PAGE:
This post appeared first in the weekly series, “Denim Spirit” for The Finger Lakes Times: http://www.fltimes.com/opinion/denim-spirit-small-acts-of-love-go-long-way/article_d6840f44-359c-11e7-abf3-df153b039ee1.html
At a family-related party, in a bar, a woman with her teenage daughter introduced herself and thanked me for saving her brother’s life. The daughter chimed in, adding how important her uncle is to her and thanking me also. Now there is an introduction that will get your attention.
They were referring to events that happened a decade ago, and for me something I needed to squint at down the long sleeve of memory in order to see. I did not save his life, of course, it was his willingness to acknowledge a power greater than himself that led to his sobriety, and his willingness to enter the community of other alcoholics and do the work he needed to do. All I did was tell him what I noticed.
I know the feeling that someone has saved your life, though, even if only because they said something.
Some years ago I went to the doctor for a routine physical. Quite soon after entering the room he asked me how I was sleeping. That question led to a 45-minute conversation that centered on the fact that I had become a workaholic and obsessed with fulfilling a task that was impossible for me to fulfill. As I look back on it now, it began an intervention that would slowly evolve over several years to save my life. At the end of the conversation, I asked my doctor why he had asked how I was sleeping. “You look tired,” is all he said.
It was more than the words, of course, the insurance company probably only paid him for seven minutes of his time with me, and in the time-management reviews of the medical practice that month he probably received demerits for taking too long with a patient. In fact, that doctor left the practice soon after and went into another field altogether. I remain forever grateful to him.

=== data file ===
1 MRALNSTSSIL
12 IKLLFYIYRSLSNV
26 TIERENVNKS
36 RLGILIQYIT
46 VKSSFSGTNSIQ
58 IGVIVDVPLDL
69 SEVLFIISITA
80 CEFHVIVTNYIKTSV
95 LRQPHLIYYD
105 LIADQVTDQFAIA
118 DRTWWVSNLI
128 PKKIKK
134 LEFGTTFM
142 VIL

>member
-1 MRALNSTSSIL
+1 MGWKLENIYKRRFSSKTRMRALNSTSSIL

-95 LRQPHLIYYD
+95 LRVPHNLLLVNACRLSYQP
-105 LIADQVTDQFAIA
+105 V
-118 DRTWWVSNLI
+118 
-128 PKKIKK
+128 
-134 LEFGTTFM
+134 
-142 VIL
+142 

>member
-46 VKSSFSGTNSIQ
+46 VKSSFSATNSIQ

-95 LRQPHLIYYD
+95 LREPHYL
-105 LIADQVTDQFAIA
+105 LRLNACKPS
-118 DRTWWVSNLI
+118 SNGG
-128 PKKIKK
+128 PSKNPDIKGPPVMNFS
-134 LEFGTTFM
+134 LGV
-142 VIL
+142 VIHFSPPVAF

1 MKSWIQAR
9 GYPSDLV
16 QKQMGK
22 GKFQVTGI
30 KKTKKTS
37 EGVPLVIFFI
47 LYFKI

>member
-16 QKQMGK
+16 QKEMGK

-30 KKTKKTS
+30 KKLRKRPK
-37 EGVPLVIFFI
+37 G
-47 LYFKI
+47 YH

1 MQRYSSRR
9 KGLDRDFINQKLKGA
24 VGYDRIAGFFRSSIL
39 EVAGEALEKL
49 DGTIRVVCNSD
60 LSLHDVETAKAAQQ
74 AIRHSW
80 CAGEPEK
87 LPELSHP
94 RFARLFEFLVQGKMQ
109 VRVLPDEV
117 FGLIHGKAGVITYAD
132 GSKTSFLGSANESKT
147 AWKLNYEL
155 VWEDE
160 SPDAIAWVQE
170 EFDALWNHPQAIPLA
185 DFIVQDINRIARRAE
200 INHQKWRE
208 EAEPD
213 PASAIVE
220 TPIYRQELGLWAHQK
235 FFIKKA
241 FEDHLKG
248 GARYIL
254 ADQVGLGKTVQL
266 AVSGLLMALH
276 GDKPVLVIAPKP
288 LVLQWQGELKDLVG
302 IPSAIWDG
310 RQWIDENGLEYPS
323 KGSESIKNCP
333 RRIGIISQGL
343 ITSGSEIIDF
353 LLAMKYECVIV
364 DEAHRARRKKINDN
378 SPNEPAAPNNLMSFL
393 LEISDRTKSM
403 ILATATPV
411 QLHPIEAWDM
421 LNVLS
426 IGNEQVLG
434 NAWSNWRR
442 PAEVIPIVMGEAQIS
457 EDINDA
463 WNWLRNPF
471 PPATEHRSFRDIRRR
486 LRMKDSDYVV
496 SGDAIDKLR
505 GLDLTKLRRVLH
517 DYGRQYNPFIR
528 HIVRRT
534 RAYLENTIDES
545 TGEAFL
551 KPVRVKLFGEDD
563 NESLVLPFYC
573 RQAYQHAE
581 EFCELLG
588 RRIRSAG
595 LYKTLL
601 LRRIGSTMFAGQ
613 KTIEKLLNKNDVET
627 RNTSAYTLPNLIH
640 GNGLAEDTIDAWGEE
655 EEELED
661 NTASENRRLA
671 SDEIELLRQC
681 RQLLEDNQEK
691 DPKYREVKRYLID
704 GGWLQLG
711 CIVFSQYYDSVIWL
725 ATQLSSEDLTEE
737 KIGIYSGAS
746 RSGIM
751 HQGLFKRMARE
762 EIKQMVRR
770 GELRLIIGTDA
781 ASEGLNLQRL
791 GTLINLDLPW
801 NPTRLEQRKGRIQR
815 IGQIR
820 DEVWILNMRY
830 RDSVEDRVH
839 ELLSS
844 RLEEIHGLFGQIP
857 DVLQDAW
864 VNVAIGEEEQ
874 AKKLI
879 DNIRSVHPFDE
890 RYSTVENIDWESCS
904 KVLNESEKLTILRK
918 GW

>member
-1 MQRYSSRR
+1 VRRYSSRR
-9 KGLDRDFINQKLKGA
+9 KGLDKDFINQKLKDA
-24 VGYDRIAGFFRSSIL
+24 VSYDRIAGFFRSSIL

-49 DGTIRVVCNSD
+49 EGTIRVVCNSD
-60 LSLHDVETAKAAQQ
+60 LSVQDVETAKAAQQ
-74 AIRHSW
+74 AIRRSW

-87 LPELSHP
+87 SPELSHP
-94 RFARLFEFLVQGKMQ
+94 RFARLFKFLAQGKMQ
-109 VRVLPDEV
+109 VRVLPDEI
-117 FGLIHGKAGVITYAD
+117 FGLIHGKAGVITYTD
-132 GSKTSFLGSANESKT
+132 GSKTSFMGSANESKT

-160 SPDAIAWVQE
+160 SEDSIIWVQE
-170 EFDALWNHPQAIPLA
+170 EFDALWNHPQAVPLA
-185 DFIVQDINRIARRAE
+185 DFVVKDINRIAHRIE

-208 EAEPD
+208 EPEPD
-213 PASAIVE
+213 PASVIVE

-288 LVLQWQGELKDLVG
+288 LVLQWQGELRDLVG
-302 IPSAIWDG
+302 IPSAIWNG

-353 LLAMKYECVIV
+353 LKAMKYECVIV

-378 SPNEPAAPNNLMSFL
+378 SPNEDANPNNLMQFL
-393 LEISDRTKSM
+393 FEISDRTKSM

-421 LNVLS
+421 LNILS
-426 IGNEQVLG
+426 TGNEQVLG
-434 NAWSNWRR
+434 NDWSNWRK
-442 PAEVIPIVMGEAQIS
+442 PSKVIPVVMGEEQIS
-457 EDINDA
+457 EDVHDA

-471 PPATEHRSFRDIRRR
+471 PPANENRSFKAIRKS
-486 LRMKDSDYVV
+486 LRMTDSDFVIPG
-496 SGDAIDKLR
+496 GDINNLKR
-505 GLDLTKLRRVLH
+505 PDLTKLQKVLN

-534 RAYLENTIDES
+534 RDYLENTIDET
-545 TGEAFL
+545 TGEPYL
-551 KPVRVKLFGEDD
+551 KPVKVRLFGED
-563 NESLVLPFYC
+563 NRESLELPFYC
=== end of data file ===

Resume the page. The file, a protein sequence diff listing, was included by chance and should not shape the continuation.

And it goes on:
Most of the time, it is very small things that make a difference — and the accumulation of many small things that finally creates transformation.
In our glammy, celebrity-studded, everything-hyped media culture we can get fooled into thinking it is the big things, and the famous people, and the power-lunches that do things that change the world. But it is ordinary people doing the small things that leads to transformation. Small words, spoken at just the right time or said just the right way, or hearts and minds opened at precisely the right moment for small words to enter, can make all the difference.
Small acts of love, even teeny tiny ones, add up.
Small acts of love added to small acts of love, accumulating over time, pushing the balance toward transformation, is how big changes for the better happen. Often we only see the sum total of all those small acts of love — and not each small act itself — but the physics of change is built upon the diminutive rather than the big and glitzy. Every cultural or political movement in history that finally transforms the body politic is granular, and builds on itself to swell over time in order to reach the tipping point of change. Every grain is significant to the outcome.
It is easy to get cynical and hopeless in our time, confronted as we are by an onslaught of information weighted heavily with the dramatic, traumatic, and awful. But it is our willingness to continue doing small acts of love, one step at a time, that will lead us to a new and better world.